Matterport is designed to deliver an intuitive and immersive user experience that brings physical spaces to the virtual world in an easy-to-navigate format. Regardless of whether you’re capturing the space yourself or taking advantage of their full capture service, Matterport provides a comprehensive view of the space from different perspectives.
3D models provide a far more immersive experience than static images or traditional videos as users can also view the space from a “dollhouse” or floor plan perspective for a better understanding of the layout. But because Matterport is not collaborative, you can only experience the 3D models individually.
Avatour’s user experience is different in two key ways:
First, Avatour captures 360° videos, not images or scans. This means what Avatour is capturing goes beyond the space itself, to capture the dynamism of activities within the space – what’s happening in that space. Live 360° allows you to bring physical spaces to remote users in real-time, and recorded 360° allows you to relive the experience on demand.
Second, Avatour is designed from the ground up for collaboration. The purpose of Avatour is to enable multiple remote users and collaborators to be immersed in the space together, while maintaining individual control over their field of view (FOV).
Why one over the other?
Avatour and Matterport serve different purposes. So when is one better than the other?
- Visualizing Spaces → Matterport is well-known in real estate for a reason. When the topic of discussion is the space itself, a 3D model is superior to a 360° video.
- Progress Tracking → Spatial capture platforms such as Matterport, Openspace, and Holobuilder enable 3D captures of buildings and spaces at every stage of a project. By capturing scans at regular intervals, they can provide a visual timeline of the entire process.
- Exploring spaces in real-time → Live 360° video allows remote users to explore spaces in real-time rather than a scan that was taken at a specific point in time.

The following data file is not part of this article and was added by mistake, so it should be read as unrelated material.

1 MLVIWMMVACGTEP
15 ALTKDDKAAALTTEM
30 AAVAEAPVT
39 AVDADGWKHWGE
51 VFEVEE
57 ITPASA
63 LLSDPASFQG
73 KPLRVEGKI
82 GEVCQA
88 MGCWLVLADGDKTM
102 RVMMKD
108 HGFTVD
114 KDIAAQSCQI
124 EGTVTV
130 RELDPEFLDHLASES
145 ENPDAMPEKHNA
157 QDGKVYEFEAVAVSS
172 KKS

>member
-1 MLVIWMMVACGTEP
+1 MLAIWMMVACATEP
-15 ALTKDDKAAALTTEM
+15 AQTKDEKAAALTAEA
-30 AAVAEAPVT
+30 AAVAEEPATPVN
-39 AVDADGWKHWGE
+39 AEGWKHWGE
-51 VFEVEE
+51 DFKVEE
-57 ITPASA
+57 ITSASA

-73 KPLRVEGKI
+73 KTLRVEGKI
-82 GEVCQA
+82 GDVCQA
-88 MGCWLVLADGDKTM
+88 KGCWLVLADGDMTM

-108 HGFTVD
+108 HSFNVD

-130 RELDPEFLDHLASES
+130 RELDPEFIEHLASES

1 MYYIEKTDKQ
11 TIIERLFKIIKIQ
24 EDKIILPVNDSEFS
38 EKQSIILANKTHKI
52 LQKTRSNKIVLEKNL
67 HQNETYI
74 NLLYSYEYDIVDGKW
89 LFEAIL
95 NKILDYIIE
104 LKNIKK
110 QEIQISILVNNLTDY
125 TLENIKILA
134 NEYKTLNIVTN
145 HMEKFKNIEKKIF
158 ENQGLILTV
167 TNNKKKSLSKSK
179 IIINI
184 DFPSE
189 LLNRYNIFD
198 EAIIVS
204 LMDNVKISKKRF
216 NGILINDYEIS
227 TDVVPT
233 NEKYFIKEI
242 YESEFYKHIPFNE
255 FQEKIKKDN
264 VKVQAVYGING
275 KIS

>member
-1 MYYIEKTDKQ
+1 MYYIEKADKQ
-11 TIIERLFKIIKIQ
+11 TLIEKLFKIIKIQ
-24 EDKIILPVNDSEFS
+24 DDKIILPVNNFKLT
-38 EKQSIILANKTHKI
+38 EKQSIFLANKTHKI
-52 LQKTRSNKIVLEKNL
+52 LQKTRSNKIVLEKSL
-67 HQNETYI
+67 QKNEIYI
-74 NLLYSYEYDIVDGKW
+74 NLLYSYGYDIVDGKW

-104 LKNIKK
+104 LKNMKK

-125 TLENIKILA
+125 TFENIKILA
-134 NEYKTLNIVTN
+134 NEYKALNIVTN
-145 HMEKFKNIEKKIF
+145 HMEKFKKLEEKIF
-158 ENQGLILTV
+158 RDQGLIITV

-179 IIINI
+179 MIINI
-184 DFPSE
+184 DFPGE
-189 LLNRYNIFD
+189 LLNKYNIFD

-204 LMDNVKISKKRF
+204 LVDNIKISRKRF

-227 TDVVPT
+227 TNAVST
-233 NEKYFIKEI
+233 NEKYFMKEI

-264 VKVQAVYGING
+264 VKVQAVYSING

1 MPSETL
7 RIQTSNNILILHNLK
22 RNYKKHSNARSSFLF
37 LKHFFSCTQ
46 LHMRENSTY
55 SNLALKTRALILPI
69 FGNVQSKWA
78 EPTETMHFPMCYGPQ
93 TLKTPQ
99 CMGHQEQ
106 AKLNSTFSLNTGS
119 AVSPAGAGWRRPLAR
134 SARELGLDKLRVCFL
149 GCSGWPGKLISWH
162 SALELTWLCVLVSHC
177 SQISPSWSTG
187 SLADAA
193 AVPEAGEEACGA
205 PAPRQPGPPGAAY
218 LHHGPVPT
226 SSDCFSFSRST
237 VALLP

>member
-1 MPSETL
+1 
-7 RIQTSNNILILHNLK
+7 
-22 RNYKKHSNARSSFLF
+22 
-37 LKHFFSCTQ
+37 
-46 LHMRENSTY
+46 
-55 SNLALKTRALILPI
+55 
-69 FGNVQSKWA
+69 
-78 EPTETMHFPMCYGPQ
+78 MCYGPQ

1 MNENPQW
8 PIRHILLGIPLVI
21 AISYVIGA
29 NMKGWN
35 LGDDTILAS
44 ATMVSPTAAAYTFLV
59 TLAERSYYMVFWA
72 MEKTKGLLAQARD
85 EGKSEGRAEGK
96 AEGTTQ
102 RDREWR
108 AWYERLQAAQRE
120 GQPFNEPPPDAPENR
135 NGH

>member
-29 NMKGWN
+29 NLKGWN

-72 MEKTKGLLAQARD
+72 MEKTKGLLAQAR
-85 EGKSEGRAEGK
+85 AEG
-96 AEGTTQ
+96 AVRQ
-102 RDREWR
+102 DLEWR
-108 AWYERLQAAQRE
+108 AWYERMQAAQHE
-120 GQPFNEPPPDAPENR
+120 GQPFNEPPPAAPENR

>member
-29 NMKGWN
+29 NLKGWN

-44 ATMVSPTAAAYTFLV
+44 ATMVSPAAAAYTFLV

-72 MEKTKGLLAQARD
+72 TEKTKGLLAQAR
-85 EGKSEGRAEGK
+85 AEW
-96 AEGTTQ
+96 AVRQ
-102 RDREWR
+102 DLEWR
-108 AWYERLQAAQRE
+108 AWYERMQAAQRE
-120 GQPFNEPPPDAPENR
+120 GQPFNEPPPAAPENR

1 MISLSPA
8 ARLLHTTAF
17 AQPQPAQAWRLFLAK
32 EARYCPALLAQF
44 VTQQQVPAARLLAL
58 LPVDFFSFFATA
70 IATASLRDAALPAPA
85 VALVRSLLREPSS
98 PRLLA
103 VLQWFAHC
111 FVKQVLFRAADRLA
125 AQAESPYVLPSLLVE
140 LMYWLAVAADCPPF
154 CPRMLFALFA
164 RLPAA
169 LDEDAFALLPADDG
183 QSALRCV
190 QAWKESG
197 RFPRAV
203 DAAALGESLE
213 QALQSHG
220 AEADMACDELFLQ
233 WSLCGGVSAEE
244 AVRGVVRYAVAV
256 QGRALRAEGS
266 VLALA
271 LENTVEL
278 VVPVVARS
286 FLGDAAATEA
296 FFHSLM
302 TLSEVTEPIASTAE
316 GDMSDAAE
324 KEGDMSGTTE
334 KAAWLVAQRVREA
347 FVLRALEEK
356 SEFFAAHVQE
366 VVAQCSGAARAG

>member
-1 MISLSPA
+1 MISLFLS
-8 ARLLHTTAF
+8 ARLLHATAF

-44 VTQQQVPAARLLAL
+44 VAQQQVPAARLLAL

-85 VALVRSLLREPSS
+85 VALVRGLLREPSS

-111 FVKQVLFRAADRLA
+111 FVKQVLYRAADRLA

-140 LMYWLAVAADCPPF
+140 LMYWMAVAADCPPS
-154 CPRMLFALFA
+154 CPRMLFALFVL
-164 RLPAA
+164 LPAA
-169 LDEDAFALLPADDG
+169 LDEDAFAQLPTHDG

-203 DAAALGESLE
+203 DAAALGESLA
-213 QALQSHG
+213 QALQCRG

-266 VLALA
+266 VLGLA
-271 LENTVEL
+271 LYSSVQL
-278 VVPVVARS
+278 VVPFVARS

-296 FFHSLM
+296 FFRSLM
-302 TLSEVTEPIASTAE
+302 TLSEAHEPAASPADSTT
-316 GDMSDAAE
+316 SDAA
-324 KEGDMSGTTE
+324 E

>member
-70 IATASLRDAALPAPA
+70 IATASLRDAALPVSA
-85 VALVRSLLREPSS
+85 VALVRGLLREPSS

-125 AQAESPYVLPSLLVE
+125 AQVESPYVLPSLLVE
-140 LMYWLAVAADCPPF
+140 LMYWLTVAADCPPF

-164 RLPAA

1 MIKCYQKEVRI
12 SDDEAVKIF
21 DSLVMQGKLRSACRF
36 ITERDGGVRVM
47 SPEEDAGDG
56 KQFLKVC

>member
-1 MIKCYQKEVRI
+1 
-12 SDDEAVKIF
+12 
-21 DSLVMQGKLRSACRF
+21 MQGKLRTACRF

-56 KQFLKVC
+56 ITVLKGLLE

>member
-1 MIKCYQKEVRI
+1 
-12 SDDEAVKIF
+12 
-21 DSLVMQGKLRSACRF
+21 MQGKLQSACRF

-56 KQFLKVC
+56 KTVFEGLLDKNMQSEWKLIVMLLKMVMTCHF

- Exploring spaces as a group → Although you can share Matterport scans with collaborators, Avatour allows you to explore the space together. Using either live or recorded 360° video, up to 20 remote users can join, each with control over their own view.
- Observing, discussing, and evaluating processes → Avatour excels when the topic of discussion is about activity within a space – what’s happening in the space. Avatour live 360° allows remote users to observe processes and workflows in real-time, while Avatour recorded 360° gives them the opportunity to review at their convenience.
Hopefully this overview was helpful in understanding the differences between Matterport and Avatour. To recap:
Matterport delivers an immersive user experience that brings physical spaces to the virtual world via a precise, high-quality 3D scan. It’s the ideal tool to allow remote users to explore spaces in great detail from various angles and viewpoints.
Avatour delivers a collaborative, immersive experience that brings remote users to real-world places. It allows multiple people to not simply explore the space, but also observe and experience what’s happening on site while maintaining control over their individual view.